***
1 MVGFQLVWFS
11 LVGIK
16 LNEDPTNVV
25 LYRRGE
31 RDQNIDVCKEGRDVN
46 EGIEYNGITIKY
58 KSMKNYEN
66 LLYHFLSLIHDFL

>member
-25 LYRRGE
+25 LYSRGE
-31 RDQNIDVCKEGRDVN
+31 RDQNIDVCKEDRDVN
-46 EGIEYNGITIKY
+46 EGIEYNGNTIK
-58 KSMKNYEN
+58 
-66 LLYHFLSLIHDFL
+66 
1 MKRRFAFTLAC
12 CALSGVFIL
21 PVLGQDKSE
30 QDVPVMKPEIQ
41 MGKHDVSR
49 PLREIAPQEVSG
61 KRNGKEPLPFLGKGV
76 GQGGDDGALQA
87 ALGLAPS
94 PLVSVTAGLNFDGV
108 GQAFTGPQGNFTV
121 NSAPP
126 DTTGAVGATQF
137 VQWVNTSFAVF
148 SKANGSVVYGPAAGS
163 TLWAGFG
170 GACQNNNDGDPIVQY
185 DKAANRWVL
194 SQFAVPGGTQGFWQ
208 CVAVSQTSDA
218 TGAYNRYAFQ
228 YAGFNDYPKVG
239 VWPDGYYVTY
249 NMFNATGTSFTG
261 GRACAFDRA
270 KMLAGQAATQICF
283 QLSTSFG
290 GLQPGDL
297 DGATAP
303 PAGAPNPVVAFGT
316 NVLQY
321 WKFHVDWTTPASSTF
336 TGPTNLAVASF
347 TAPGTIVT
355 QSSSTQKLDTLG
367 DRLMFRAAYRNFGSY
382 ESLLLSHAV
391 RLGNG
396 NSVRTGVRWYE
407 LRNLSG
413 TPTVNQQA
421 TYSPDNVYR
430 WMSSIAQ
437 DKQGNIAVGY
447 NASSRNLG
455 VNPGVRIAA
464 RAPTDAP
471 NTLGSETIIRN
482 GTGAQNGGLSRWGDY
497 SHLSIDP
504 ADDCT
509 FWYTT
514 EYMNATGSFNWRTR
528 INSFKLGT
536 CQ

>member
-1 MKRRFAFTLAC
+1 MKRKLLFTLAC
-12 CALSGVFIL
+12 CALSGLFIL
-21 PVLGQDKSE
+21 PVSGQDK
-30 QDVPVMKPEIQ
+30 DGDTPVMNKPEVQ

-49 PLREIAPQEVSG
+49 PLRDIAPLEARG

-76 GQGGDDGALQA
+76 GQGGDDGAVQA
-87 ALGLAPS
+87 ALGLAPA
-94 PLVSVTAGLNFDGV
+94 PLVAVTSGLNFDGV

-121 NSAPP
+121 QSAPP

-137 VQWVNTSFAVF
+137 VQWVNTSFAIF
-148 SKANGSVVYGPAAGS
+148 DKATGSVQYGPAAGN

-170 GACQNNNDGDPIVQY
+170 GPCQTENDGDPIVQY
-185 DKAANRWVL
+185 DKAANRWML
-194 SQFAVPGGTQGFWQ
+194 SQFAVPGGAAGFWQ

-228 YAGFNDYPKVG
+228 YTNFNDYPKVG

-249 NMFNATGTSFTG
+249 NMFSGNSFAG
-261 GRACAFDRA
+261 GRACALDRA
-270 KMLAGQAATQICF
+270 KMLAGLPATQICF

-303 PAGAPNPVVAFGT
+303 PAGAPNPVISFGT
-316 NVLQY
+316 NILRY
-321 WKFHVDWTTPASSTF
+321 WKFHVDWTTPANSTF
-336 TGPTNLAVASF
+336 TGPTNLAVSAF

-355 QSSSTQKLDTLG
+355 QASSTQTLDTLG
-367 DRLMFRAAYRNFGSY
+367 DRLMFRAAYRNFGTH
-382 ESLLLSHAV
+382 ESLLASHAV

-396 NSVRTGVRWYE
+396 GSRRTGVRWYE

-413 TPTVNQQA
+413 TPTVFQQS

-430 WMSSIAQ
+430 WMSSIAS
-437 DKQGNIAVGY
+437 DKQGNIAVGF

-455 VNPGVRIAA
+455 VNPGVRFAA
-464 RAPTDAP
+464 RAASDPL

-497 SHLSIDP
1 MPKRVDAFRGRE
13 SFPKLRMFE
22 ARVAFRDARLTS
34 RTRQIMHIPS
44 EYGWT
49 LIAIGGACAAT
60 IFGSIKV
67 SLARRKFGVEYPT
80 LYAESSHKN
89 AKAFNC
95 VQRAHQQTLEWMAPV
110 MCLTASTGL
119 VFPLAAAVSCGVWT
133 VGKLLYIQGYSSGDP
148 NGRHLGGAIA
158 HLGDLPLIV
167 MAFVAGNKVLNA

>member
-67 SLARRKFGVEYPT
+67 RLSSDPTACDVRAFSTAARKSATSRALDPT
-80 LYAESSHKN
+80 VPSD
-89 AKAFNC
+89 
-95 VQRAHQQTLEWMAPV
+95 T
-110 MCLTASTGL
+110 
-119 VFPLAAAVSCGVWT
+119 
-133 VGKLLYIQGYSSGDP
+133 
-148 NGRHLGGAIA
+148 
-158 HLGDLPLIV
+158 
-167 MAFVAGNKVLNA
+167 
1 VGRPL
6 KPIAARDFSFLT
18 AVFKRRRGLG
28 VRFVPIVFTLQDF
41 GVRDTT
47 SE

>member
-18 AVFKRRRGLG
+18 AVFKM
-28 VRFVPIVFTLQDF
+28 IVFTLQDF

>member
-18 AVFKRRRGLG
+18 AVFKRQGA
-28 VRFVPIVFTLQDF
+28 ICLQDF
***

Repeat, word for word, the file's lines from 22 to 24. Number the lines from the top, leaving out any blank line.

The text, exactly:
21 PVLGQDKSE
30 QDVPVMKPEIQ
41 MGKHDVSR